Using Generalized Additive Models to Detect and Estimate Threshold Associations
In a variety of research settings, investigators may wish to detect and estimate a threshold in the association between continuous variables. A threshold model implies a non-linear relationship, with the slope changing at an unknown location. Generalized additive models (GAMs) (Hastie and Tibshirani, 1990) estimate the shape of the non-linear relationship directly from the data and, thus, may be useful in this endeavour.
We propose a method based on GAMs to detect and estimate thresholds in the association between a continuous covariate and a continuous dependent variable. Using simulations, we compare it with the maximum likelihood estimation procedure proposed by Hudson (1966).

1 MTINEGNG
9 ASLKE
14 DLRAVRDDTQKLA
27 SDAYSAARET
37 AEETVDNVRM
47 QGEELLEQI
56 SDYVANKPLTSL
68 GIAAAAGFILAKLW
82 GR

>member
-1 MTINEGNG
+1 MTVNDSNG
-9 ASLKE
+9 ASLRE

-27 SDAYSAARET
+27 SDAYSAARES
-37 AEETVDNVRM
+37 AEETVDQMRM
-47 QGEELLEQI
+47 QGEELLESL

We search for potential thresholds in a neighbourhood of points whose mean numerical second derivative (a measure of local curvature) of the estimated GAM curve was more than one standard deviation away from 0 across the entire range of the predictor values. A threshold association is declared if an F-test indicates that the threshold model fit significantly better than the linear model.
For each method, type I error for testing the existence of a threshold against the null hypothesis of a linear association was estimated. We also investigated the impact of the position of the true threshold on power, and precision and bias of the estimated threshold.
Finally, we illustrate the methods by considering whether a threshold exists in the association between systolic blood pressure (SBP) and body mass index (BMI) in two data sets.
Andrea Benedetti, Michal Abrahamowicz, Karen Leffondré, Mark S. Goldberg, and Robyn Tamblyn. "Using Generalized Additive Models to Detect and Estimate Threshold Associations" The International Journal of Biostatistics 5.1 (2009).
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